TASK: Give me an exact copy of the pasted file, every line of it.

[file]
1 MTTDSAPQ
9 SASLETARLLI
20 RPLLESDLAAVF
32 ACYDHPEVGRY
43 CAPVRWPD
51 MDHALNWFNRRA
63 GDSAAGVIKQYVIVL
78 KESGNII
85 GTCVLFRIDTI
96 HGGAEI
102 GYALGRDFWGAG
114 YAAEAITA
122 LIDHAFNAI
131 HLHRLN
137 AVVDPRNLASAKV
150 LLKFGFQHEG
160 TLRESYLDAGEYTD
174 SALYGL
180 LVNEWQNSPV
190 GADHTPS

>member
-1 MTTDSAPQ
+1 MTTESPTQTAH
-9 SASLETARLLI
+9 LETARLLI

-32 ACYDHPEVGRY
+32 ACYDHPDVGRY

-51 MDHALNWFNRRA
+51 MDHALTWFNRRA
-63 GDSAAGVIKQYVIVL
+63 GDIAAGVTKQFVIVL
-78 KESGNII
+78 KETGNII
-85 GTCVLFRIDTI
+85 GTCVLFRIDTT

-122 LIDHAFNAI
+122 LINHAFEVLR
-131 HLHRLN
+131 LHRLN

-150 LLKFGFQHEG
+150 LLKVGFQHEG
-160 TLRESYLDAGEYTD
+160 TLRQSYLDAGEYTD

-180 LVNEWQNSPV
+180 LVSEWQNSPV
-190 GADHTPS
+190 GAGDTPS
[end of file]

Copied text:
1 MTTDSAPQ
9 SASLETARLLI
20 RPLLESDLAAVF
32 ACYDHPEVGRY
43 CAPVRWPD
51 MDHALNWFNRRA
63 GDSAAGVIKQYVIVL
78 KESGNII
85 GTCVLFRIDTI
96 HGGAEI
102 GYALGRDFWGAG
114 YAAEAITA
122 LIDHAFNAI
131 HLHRLN
137 AVVDPRNLASAKV
150 LLKFGFQHEG
160 TLRESYLDAGEYTD
174 SALYGL
180 LVNEWQNSPV
190 GADHTPS

>member
-1 MTTDSAPQ
+1 MTTESPTQTAH
-9 SASLETARLLI
+9 LETARLLI

-32 ACYDHPEVGRY
+32 ACYDHPDVGRY

-51 MDHALNWFNRRA
+51 MDHALTWFNRRA
-63 GDSAAGVIKQYVIVL
+63 GDIAAGVTKQFVIVL
-78 KESGNII
+78 KETGNII
-85 GTCVLFRIDTI
+85 GTCVLFRIDTT

-122 LIDHAFNAI
+122 LINHAFEVLR
-131 HLHRLN
+131 LHRLN

-150 LLKFGFQHEG
+150 LLKVGFQHEG
-160 TLRESYLDAGEYTD
+160 TLRQSYLDAGEYTD

-180 LVNEWQNSPV
+180 LVSEWQNSPV
-190 GADHTPS
+190 GAGDTPS